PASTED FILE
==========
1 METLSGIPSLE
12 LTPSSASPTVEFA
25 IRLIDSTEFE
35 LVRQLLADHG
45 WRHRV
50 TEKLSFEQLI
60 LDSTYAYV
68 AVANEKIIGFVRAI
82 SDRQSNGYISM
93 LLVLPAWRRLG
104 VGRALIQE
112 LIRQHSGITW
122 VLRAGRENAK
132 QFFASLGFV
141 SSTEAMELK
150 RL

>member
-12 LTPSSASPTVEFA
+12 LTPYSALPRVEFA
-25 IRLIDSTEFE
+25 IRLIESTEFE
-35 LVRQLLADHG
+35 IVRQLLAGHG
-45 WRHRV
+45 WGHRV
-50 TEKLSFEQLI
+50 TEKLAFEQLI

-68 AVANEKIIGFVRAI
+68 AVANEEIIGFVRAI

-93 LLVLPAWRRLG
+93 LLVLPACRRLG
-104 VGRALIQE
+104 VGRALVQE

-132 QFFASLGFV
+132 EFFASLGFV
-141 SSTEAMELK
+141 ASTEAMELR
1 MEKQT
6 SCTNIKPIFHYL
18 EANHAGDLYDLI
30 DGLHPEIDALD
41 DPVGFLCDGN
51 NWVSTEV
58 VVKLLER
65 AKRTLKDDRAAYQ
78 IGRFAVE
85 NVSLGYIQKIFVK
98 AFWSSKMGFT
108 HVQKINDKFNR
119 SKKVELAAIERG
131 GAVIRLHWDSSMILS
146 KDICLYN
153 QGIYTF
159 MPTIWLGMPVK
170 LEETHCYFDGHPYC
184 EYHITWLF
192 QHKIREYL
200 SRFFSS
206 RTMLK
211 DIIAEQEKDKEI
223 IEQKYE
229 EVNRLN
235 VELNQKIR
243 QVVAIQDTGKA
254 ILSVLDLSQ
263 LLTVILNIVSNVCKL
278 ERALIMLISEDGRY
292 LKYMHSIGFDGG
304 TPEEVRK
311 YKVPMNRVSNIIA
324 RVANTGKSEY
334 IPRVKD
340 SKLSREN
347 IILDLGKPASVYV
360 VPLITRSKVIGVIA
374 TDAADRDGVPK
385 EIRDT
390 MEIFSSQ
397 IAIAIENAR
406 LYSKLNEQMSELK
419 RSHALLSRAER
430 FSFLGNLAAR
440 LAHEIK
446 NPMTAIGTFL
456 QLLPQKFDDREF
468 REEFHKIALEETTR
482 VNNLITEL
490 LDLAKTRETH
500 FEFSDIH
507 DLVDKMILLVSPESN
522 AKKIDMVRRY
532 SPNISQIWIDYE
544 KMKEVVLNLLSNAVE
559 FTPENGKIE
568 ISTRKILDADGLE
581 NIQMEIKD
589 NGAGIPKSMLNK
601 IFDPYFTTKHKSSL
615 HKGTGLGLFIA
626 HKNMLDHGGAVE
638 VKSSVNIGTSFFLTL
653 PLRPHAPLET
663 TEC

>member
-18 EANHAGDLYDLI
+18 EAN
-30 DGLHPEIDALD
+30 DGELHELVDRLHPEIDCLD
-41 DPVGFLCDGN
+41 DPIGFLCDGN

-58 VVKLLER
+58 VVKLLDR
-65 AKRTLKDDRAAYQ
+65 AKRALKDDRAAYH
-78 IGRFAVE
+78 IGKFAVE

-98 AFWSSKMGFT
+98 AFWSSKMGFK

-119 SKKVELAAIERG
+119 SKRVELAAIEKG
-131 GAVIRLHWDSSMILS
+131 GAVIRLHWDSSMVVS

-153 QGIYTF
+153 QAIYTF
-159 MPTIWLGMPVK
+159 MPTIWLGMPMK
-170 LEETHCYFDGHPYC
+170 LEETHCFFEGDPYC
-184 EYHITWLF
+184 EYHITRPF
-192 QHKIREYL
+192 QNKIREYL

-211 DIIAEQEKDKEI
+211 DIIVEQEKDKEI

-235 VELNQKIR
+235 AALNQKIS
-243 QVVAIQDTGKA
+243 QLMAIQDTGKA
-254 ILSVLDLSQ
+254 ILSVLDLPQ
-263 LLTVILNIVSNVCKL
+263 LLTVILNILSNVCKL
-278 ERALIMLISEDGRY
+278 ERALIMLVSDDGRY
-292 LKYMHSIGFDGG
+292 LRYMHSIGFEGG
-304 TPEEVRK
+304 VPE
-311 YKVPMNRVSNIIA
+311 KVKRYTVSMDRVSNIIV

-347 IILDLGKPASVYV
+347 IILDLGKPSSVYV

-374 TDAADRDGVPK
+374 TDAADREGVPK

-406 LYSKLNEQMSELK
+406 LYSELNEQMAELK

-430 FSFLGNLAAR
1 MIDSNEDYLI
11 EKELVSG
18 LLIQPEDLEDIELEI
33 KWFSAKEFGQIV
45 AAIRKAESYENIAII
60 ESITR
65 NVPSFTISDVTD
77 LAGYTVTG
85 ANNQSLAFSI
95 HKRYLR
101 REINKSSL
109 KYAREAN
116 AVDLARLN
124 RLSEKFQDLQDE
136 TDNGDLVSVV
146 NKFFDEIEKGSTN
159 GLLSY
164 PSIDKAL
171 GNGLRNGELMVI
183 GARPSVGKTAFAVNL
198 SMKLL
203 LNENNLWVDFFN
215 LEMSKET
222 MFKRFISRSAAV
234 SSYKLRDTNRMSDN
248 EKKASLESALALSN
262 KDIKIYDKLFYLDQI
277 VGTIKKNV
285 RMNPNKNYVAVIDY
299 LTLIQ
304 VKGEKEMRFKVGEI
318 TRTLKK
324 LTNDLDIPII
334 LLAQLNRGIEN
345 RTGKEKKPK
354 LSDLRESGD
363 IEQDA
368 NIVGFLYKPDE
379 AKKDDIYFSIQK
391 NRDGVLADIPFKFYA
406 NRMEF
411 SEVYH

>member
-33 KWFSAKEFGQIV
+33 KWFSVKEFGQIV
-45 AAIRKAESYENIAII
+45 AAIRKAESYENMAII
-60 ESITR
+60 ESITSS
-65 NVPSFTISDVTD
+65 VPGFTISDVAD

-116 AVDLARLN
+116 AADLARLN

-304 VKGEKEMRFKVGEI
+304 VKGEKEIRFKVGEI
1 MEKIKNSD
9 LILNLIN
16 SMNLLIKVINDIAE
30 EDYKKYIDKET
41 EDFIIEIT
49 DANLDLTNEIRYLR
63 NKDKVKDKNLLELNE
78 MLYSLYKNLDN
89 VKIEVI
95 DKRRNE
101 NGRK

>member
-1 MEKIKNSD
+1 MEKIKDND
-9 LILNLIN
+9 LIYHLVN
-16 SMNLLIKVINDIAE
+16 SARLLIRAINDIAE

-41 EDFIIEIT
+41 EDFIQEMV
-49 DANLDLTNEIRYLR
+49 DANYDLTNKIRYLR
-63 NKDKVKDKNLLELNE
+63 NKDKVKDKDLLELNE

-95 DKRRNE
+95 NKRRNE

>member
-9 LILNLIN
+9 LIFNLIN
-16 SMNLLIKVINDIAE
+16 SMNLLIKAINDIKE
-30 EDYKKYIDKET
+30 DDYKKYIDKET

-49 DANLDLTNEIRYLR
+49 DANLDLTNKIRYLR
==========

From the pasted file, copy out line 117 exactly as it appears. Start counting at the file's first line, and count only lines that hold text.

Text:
-98 AFWSSKMGFT